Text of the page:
If the extent of influenza genome-related patents can be determined, and their claims and impacts can be analyzed, then their potential effect can be meaningfully discussed and modeled.    To do this type of comprehensive analysis of genome-related patents will require a many avenues of investigation, new tools and diverse approaches.  The results of one component of this analysis – identification and interpretation of influenza sequences in claims of United States patents and patent applications – is presented in this landscape.   It is part of a wider study initiated by World Intellectual Property Organization (WIPO), and has been funded in part by PATH Vaccine Solution.  Other complementary approaches are reported on the WIPO web site.    Using the tools developed in this study, the next stages will examine critical jurisdictions whose patent systems are much less navigable.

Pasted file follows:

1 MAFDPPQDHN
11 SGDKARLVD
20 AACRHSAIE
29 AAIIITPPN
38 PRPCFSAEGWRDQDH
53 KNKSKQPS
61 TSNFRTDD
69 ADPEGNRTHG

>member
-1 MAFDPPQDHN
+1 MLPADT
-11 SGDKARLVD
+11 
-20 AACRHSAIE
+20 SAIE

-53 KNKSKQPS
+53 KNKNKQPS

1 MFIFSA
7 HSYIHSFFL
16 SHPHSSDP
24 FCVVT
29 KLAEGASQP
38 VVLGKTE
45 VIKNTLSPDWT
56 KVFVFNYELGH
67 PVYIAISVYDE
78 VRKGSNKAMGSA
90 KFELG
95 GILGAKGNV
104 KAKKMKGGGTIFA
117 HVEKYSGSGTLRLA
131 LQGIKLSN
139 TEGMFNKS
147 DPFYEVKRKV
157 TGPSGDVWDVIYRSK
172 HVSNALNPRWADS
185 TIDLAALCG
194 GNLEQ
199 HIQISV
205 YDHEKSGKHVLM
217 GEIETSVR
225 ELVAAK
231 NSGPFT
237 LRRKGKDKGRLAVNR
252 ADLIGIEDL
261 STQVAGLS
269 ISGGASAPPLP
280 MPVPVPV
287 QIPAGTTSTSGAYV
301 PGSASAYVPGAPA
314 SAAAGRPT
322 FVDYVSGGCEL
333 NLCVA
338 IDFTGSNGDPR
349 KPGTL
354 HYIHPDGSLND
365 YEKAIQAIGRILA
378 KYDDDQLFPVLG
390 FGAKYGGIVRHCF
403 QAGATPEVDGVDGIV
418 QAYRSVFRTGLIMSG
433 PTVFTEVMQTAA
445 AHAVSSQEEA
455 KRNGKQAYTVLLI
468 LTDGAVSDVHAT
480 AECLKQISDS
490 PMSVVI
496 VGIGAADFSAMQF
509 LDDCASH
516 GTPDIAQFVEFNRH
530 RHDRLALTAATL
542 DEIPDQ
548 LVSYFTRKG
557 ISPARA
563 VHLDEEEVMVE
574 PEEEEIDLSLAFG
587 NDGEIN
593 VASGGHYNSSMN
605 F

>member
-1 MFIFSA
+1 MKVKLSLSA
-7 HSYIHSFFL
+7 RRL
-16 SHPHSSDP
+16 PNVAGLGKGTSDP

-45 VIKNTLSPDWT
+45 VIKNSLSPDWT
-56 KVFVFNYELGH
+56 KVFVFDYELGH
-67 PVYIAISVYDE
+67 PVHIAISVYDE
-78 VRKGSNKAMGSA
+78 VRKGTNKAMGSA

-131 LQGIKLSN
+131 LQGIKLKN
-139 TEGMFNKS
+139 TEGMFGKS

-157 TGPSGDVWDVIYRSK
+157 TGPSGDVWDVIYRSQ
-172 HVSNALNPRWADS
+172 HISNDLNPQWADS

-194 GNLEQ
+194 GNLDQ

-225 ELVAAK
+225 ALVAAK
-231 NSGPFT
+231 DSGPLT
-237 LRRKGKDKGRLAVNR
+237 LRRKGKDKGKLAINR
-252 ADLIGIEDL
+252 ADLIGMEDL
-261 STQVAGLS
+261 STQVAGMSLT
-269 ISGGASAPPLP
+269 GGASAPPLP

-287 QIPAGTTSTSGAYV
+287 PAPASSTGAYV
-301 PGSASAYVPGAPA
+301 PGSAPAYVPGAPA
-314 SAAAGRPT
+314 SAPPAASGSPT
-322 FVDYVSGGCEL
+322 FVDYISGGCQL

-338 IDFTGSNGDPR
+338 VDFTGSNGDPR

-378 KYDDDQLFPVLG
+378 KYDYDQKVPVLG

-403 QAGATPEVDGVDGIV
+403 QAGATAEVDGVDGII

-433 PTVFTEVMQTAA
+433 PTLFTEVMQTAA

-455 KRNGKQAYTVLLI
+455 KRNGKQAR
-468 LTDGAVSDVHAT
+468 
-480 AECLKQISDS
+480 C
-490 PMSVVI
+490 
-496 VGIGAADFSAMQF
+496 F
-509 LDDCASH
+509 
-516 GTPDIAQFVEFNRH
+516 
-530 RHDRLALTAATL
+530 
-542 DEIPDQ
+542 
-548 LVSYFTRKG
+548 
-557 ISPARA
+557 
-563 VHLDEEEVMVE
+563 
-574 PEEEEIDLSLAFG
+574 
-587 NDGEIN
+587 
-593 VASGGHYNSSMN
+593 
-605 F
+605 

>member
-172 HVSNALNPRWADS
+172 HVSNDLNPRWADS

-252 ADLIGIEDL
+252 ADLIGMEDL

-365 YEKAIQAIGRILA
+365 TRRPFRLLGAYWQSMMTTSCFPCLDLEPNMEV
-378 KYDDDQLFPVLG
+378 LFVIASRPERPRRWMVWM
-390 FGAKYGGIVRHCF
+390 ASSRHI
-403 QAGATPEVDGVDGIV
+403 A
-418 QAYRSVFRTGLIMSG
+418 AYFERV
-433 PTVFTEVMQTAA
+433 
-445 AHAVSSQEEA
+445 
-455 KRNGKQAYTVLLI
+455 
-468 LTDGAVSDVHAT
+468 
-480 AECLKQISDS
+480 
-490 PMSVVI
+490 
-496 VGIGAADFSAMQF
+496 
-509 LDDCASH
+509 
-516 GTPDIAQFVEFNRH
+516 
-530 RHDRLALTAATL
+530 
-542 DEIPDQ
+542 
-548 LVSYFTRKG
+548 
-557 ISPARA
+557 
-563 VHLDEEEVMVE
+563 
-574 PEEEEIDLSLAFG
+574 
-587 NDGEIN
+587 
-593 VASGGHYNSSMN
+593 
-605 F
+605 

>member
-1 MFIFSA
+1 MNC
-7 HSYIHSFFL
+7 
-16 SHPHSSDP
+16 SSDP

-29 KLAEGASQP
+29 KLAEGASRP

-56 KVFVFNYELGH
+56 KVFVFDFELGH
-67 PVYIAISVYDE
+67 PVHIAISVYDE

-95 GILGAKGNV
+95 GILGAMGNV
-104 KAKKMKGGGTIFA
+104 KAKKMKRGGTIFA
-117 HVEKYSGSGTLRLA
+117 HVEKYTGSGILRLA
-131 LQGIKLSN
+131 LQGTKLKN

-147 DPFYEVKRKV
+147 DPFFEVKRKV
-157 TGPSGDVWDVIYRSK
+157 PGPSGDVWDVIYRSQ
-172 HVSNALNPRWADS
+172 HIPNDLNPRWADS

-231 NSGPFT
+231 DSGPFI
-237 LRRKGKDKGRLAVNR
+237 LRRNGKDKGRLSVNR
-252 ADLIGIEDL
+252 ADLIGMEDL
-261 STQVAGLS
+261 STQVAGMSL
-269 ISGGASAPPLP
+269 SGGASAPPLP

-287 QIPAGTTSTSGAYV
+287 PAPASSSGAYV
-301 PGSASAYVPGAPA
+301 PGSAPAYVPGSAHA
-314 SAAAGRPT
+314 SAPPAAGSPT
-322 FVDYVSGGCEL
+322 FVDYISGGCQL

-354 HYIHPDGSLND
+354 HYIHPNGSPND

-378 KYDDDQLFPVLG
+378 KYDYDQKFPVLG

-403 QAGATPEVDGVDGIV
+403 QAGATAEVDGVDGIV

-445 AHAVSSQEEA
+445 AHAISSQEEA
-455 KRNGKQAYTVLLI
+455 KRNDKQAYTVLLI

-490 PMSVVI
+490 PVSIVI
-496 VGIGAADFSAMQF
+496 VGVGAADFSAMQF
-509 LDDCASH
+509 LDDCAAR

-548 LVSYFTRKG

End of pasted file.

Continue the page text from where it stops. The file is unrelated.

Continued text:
The patent landscape determined by sequence analysis has yielded some key findings:

Claims to nucleotide sequences –

  • One-half of the patents are directed to equine influenza virus (assignee = Heska Corp.);
  • None appear to claim the H5 subtype of segment 4, which encodes hemagglutinin (HA) or the N1 subtype of segment 6, which encodes neuraminidase (NA);
  • Of the two patents that claim HA sequences, one claims sequence encoding the signal peptide region from HA1 and HA3 (US 6245532), and the other claims an antigenic fragment of HA2 and HA3;
  • Claims of three patent applications are directed to reassortment viruses, useful as vaccines against H5N1 (US 20060008473 – MedImmune) or H1N1 (US 20050003349 andUS 20070231348 – Wisconsin Alumni Research Foundation);
  • Of the remaining patent applications that initially claimed influenza nucleic acids, only about one-half still claim nucleic acid sequences and most of these are directed to sequences encoding internal proteins.